Playwright Ted Lange certainly dotes on his four vibrant ladies — Deola (Aloma Wright), Jocenia (Pat Forte), Maude (Ann Weldon) and Edna (Peggy Blow) — allowing them free reign over his work. But director Lange should have insisted on some judicious trimming and editing of this often hilarious but ultimately cumbersome and flawed play. These magnificently colorful women, who were not totally secure with their dialogue on opening weekend, would have come off much better with less gab and more plot.
Set in the South-Central L.A. living room of the psychically gifted Deola (she knows when someone is at her door before they knock), four friends gather every Friday evening for a session of bid whist (“the black folks’ bridge”). Though they take their card-playing seriously, the game is merely a platform for each of the ladies to soar through a cathartic panorama of self-revelation. They speak of many things — food, clothes, children, etc. — but the overriding focus of their mental energies is sex and the men who give it to them.
Lange has invested so much interesting history into each character that he appears satisfied to just let them ramble on, relying on his talented ensemble to carry the work without giving them someplace to go. The battering of wealthy and promiscuous Jocenia (her husband caught her with the pizza delivery boy) and the death of Deola’s mother-in-law are mere plot ripples in an ocean of titillating chatter.
The one potentially strong plot development is the introduction of Jefferson (Robert Pine) as Texas-born schoolteacher Edna’s lover. Yet Lange doesn’t even allow this intriguing relationship to develop without a long, tedious discussion about their mutual family histories involving a lynching 50 years earlier and a totally unnecessary foray into Jefferson’s penile enhancement.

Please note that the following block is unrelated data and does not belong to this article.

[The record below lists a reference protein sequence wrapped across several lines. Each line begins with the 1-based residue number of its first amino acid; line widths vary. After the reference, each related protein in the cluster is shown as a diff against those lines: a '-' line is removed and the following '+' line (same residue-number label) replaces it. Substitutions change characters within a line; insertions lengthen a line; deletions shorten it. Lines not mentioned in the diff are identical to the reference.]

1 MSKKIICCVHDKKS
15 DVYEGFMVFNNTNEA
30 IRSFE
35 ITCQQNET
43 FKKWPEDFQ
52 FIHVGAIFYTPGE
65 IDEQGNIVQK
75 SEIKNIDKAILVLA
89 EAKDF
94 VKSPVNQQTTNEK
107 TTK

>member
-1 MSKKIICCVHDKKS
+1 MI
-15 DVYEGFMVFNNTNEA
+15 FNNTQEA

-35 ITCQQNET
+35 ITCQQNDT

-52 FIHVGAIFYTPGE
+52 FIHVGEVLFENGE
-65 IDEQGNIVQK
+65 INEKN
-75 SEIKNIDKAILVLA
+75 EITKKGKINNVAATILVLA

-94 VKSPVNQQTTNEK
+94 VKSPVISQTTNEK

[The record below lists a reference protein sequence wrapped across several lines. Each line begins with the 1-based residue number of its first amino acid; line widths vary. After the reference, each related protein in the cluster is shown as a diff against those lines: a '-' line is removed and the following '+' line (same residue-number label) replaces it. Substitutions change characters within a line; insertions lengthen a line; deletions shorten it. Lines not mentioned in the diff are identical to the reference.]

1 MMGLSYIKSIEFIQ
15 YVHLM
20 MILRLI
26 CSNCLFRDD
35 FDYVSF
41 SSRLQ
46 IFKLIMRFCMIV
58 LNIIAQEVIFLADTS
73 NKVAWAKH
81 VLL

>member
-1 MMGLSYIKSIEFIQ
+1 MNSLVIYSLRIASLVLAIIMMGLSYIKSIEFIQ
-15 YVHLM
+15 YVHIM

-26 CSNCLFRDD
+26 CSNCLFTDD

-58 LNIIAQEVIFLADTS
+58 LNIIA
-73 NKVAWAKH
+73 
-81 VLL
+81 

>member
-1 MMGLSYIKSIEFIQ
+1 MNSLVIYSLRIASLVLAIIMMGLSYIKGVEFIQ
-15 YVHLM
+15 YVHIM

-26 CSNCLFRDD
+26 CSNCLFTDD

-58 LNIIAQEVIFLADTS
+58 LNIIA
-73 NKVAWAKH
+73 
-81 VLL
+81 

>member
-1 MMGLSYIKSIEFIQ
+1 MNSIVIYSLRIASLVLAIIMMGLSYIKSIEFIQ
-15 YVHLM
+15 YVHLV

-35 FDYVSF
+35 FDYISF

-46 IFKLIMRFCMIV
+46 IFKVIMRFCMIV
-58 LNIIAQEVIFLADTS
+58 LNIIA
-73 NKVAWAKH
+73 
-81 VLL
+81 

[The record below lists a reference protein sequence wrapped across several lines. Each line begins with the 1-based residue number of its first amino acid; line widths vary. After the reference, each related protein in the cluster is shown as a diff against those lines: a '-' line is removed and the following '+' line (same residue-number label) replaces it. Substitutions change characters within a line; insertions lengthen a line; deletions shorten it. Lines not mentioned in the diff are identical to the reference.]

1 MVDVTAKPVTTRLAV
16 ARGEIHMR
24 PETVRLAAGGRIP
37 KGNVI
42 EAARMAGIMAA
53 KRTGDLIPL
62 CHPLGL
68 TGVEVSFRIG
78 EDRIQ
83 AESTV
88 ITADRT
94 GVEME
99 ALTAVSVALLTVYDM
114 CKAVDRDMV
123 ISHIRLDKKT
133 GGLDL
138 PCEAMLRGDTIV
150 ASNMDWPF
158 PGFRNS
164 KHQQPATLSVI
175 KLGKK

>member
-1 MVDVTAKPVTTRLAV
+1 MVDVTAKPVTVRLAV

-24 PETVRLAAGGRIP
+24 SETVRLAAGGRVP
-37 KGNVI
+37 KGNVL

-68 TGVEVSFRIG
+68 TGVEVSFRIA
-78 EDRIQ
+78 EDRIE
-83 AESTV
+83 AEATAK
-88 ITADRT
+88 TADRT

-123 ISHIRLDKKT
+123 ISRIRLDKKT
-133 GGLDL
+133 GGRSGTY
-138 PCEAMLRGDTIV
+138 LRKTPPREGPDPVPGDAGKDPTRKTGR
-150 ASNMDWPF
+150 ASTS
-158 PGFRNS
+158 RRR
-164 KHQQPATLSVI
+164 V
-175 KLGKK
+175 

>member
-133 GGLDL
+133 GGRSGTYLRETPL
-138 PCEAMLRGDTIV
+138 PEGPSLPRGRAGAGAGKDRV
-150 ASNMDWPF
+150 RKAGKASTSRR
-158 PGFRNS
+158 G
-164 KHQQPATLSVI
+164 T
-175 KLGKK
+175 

It is almost enough, however, simply to enjoy the interaction of these four talented actresses. Blow’s Edna exudes a captivating aura of wit, beauty, intelligence and sensuality. It is a treat just to watch her deceptively naive card-playing tactics as she inevitably obliterates the competition. As Edna’s playing partner, Wright is quite believable as the almost annoyingly clairvoyant Deola. The ultimate nurturing earth mother, Wright’s Deola is always in tune with the shifting dynamics of the women around her.
Forte’s shop-till-you-drop Jocenia is refreshingly uncomplicated and unrepentant as the ultimate consumer, whether it be of clothes or sexual fulfillment. Weldon has the most difficulty with her lines, but her characterization as the straight-talking, exuberantly vulgar Maude is first-rate. No matter what kind of aesthetic synonyms the other ladies utilize in their sexual word play, Weldon’s Maude always reduces things to their most basic and graphic level.
Adding immensely to the mood of this work are the richly attractive costumes of Ian M. Carter and the quite believable and workable living-room set of Victoria Profitt.